CHAMPAIGN — Move-in starts today at Illinois, the school year begins next Monday and Illini men’s basketball coach Brad Underwood is still piecing together his 2019-20 roster. Illinois officially announced the addition of Holy Cross transfer Jacob Grandison on Monday.
Now comes the matter of the Illini’s 13th and final scholarship.
Will it still be filled by Bernard Kouma, who signed in May but has yet to be cleared by the NCAA eligibility center? Or will it go to Lincoln graduate Jermaine Hamlin, who committed Saturday?
“Bernard’s in a situation that’s really beyond our control,” Underwood said Monday. He can’t speak publicly about Hamlin given the 6-foot-10 center has yet to sign.
“All we can do is what we can do in terms of providing paperwork,” the third-year Illinois coach continued about Kouma. “We’re at the mercy of the eligibility center and their ongoing guidelines that they use to evaluate his status. Until we know anything more there, we’re planning on him being an Illini. We’ll see from there.”
Illinois’ frontcourt might still be in flux, but the addition of Grandison after also adding fellow transfer Austin Hutcherson earlier this month fills out the Illini’s wing depth. At least for the 2020-21 season. Both Grandison and Hutcherson will sit out the upcoming season and have two years of eligibility remaining.
The transfer duo will, of course, be inextricably linked. Both are moving up several levels by joining the Illinois roster — Grandison from the Patriot League and Hutcherson from Division III Wesleyan University in Connecticut. The new Illini wings are also both long athletes at 6 feet, 6 inches in addition to being solid shooters and passers.
“I don’t judge the level,” Underwood said about adding two transfers from lower-level programs. “I judge the player. I like the fact they’re guys who will be in our practices and program for three years and have two to play. There’s a maturity that comes with that. It’s a great opportunity for these young guys to come in and make us better this year practicing against really good players and understand our system, get stronger. Develop every aspect both physically and mentally. When it’s their time next year, they’ll be ready.”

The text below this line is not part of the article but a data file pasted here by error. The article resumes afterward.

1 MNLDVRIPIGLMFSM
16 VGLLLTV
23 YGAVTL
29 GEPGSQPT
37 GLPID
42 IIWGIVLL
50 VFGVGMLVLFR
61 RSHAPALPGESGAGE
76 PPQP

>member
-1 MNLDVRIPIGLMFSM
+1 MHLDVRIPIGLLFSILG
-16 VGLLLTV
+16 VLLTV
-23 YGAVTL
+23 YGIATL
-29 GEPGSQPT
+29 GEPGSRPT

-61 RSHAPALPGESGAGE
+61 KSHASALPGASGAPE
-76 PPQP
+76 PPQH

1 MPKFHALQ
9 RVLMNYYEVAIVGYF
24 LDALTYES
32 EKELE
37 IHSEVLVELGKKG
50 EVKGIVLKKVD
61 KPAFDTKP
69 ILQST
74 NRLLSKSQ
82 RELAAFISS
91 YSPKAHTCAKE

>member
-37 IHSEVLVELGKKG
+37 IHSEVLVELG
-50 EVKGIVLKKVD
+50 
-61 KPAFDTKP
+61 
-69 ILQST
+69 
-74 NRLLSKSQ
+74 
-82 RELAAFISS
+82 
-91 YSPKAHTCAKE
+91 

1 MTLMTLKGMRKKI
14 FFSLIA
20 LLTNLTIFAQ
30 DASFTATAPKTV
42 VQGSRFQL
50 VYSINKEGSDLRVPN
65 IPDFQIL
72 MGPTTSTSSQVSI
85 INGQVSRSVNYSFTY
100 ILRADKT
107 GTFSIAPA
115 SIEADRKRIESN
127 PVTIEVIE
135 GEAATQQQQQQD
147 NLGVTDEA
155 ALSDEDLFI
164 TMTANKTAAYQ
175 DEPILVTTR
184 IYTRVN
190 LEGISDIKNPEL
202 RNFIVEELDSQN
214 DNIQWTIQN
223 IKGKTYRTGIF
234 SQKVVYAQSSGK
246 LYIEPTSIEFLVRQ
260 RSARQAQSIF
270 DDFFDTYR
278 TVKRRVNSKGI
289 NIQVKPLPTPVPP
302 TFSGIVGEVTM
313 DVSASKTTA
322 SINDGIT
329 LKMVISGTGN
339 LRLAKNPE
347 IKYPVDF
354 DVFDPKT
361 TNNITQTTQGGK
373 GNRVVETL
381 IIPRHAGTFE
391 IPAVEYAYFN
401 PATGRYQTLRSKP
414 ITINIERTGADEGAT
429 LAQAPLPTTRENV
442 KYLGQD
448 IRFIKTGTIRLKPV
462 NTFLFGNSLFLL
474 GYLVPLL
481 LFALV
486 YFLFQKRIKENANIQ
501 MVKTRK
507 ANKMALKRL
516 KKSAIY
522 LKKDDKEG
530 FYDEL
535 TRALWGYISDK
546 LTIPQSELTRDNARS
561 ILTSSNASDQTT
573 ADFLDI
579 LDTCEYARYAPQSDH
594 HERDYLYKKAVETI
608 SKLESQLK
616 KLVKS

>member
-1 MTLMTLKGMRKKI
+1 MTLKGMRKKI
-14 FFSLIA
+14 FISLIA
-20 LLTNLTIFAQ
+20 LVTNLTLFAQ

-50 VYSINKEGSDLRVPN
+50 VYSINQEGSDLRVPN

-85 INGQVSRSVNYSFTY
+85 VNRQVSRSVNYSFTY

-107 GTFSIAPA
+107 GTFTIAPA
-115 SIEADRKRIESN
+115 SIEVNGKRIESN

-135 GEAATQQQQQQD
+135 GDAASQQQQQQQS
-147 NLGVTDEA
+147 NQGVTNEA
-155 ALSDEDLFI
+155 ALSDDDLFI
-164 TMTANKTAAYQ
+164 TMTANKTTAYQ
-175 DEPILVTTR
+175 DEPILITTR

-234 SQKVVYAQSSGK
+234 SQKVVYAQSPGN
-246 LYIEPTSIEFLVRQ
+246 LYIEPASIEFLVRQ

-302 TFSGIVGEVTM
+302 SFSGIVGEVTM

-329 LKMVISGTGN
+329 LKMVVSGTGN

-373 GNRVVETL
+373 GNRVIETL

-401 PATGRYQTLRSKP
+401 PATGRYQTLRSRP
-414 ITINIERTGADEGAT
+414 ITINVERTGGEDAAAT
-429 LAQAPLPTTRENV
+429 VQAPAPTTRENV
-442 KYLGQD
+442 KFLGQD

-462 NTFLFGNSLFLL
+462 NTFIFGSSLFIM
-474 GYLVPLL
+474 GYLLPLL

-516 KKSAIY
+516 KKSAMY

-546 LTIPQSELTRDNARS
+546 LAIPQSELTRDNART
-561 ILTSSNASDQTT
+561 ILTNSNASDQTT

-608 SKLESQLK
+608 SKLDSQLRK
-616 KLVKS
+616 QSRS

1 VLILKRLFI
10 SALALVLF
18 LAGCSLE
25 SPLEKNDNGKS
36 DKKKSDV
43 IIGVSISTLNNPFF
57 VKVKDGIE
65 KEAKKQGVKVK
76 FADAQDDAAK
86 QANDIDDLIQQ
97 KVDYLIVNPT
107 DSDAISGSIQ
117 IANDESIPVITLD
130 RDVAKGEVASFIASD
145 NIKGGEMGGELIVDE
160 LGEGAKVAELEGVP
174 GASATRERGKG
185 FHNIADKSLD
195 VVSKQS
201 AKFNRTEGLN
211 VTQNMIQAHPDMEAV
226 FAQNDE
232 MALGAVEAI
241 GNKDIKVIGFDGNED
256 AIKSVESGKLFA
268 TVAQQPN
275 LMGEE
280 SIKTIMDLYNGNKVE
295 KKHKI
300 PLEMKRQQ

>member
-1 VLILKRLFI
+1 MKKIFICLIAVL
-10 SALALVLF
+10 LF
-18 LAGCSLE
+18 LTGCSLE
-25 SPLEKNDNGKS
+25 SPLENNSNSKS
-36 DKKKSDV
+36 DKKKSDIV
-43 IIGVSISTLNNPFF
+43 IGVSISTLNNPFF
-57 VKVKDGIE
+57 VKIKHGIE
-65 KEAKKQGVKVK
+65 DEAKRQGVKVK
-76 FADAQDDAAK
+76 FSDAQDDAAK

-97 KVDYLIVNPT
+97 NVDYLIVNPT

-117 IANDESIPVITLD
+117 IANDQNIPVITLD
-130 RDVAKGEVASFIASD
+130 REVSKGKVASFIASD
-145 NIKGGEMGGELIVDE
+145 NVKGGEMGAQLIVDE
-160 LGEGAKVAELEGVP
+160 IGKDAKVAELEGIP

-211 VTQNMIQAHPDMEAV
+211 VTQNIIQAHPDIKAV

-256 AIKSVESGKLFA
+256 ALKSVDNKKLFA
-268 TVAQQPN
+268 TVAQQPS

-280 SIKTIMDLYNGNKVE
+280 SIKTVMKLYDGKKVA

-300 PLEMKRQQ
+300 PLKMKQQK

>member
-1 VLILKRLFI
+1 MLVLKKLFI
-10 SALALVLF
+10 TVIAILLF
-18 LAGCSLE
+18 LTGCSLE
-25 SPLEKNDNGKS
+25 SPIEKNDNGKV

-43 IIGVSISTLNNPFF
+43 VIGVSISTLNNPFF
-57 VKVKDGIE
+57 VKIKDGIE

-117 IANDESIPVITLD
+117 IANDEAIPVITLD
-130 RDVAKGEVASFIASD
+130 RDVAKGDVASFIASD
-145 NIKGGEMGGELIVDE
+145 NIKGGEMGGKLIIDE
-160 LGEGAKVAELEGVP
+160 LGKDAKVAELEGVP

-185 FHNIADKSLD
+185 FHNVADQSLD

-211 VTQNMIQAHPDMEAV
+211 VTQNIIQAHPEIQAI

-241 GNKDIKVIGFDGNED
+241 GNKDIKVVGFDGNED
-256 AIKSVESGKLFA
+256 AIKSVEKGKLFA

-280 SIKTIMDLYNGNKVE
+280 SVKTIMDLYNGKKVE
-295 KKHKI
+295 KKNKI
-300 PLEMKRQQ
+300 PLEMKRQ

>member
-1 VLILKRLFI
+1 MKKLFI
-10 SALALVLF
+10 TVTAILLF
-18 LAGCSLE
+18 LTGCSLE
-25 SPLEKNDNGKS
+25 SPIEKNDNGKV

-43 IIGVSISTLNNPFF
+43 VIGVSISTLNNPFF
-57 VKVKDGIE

As similar as Hutcherson and Grandison might be — particularly in their path to Illinois — they are different players. That’s what Underwood wants given he regularly discusses adding “different pieces” to the Illini roster. Hutcherson leans more toward the guard end of the wing designation and can run the point.
“He’s a consummate forward,” Underwood said. “When you watch him, he’s an elite passer. His passing is incredible. His IQ, he’s got a knack for as soon as a guy turns his head he cuts. He gets a lot of easy baskets.”
Underwood can also see Grandison improving in his ability to stretch the floor in the next year. The Oakland, Calif., native shot 34.6 percent from three-point range in his first two seasons at Holy Cross, and Underwood projects him in the low 40s.
“He took a lot of hard shots for them as their leading scorer and best player,” Underwood said.
Grandison’s overall production could jump once he plays at Illinois. Underwood’s system is remarkably more uptempo than the Princeton offense Grandison played in under now retired Holy Cross coach Bill Carmody. While pace will be a change, Underwood said Grandison should be able to adapt.
“It’s not a drastic difference in terms of spread and some of the Princeton stuff,” Underwood said. “The concepts are very, very similar. It’s based on passing, as we are. ... Being able to run — use his ball handling skills, use his passing skills in the open court — I think all that will pay off.”